A recent report reveals that dozens of Tennessee nursing homes are failing to adequately provide for and protect their vulnerable residents.
A Shelbyville nursing home in particular, Glen Oaks Health and Rehabilitation, had previously been accused of providing “grossly substandard and/or worthless care” to its patients. Federal regulators at the Center for Medicare and Medicaid Services, in their 2018 nursing home rankings, reveal that the facility – and 70 more across the state – continue to be inadequate. These dozens of nursing homes were given a one-star rating, which translates to care that is “Much Below Average” when compared to others.
The ratings system measures performance in three broad categories:
- Health inspections
- Adequacy of staffing
- “Quality of resident care”
Health inspections measure such things as violations of state and federal codes and regulatory provisions. These can include improper storage of medications, the presence of mold or mildew, inadequate emergency planning, lack of sanitation procedures, failing to report instances of abuse/neglect and more.
Adequacy of staffing is measured to ensure staff are not overburdened and patients are able to receive the one-on-one care they need. This is particularly important when residents are there for long periods, require artificial respiration or nutrition, or are bed-bound. For these patients, their very lives could depend on the presence of enough staff members to provide medications, monitor vital signs and quickly respond to changes in condition.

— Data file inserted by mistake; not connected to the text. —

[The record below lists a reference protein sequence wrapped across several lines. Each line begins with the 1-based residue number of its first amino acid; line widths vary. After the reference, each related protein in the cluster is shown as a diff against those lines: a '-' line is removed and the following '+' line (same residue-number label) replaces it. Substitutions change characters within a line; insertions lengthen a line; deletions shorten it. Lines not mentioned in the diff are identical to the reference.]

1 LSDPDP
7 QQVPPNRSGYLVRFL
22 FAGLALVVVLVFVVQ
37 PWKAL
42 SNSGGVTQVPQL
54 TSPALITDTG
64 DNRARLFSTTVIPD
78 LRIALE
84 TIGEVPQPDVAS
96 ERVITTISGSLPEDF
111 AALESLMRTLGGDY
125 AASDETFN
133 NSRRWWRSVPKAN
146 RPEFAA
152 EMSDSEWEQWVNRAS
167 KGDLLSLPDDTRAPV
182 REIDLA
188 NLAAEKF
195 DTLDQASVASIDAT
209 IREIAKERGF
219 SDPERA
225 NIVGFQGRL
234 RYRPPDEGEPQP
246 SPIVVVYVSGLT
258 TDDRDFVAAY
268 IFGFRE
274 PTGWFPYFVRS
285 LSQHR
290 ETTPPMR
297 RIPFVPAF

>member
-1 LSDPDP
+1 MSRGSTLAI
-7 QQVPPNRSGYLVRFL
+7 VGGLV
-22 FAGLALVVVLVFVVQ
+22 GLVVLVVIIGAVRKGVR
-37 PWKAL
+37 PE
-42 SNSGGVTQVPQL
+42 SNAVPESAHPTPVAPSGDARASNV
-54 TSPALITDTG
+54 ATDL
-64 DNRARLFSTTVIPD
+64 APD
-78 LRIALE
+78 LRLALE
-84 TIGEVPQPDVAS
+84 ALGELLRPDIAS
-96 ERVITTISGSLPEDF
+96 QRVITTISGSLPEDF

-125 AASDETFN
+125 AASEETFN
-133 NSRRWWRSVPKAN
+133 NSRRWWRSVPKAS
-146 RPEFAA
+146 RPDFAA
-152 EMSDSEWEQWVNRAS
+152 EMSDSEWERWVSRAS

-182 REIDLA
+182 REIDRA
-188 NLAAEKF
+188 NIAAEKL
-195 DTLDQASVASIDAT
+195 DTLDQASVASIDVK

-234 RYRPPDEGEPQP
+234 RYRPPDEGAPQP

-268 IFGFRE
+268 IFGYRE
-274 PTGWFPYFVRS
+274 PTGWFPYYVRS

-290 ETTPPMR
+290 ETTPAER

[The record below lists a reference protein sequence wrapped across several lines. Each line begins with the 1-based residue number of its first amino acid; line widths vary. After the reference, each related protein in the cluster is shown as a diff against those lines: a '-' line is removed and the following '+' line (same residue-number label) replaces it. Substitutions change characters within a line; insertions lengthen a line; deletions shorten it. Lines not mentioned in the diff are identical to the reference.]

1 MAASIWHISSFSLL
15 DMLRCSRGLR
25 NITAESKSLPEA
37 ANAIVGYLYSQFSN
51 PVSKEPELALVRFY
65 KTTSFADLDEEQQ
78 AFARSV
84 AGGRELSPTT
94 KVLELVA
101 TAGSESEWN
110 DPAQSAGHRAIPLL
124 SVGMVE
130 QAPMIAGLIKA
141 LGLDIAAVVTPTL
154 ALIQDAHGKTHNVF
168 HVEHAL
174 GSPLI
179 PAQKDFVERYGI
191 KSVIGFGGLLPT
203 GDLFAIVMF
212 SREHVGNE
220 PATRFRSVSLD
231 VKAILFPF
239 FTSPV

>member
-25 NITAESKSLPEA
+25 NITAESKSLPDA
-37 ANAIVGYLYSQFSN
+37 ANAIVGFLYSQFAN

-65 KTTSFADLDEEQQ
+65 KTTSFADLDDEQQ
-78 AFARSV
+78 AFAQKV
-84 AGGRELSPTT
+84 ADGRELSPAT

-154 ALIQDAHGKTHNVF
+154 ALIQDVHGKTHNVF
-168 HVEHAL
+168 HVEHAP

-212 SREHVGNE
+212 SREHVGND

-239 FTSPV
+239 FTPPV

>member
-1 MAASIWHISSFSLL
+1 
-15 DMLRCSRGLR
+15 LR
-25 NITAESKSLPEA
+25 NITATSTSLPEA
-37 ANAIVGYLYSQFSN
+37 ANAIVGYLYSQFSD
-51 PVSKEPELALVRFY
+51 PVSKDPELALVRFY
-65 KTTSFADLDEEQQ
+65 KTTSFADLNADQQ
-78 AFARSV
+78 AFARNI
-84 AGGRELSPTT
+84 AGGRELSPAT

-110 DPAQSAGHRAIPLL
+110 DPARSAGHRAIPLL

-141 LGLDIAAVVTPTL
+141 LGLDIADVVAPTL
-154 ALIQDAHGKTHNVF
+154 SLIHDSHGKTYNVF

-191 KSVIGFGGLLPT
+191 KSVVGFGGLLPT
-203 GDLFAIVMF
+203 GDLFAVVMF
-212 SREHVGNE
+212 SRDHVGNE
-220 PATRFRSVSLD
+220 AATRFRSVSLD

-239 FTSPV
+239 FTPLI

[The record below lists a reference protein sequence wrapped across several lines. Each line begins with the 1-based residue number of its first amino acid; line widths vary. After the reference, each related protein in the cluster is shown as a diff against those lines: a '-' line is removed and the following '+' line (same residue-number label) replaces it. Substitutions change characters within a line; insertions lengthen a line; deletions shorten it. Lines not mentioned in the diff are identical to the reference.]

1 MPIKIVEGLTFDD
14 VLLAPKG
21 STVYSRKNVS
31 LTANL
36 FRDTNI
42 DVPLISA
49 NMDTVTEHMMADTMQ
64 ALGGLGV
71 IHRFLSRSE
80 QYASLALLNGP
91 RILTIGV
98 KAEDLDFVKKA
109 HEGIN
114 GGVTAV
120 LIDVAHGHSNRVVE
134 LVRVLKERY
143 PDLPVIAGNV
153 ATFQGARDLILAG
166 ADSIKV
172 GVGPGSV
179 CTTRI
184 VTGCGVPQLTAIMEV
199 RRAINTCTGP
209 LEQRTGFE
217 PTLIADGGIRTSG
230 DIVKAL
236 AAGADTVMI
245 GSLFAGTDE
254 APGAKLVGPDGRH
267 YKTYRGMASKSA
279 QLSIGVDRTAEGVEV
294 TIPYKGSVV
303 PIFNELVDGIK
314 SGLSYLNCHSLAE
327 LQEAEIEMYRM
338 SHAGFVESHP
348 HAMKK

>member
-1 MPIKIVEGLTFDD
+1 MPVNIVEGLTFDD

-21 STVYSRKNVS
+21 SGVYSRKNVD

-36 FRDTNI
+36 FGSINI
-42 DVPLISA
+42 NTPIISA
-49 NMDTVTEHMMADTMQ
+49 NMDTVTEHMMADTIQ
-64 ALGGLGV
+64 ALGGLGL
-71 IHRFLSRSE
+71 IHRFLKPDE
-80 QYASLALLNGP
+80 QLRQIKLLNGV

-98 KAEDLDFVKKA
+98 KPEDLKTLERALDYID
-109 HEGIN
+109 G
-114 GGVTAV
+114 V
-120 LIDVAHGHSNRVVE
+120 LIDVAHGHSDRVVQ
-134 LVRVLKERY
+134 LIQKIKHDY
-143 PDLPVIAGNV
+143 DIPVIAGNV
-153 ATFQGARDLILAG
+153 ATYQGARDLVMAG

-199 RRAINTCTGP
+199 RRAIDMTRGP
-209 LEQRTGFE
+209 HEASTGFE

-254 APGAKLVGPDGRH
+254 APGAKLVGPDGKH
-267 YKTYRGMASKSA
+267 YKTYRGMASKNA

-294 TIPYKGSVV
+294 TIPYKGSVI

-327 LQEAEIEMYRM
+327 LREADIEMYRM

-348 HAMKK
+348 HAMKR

The “quality of resident care” category is measured by 16 sub-categories, which include:
- The presence of patients with bed sores/pressure sores (indicative of inadequate attention to bed-bound or wheelchair-bound patients)
- Unexplained weight loss amongst residents
- Lack of flu shots or other key vaccinations for patients and staff alike
- Rate at which residents fall or receive unexplained injuries
- Markers of depression in patients
Has someone you love been mistreated in a Tennessee nursing home or other long-term care facility? If so, you have legal rights. Contact an experienced nursing home abuse attorney today for more information. To see how a particular nursing home in Tennessee or near you stacks up, visit: https://www.medicare.gov/nursinghomecompare/search.html.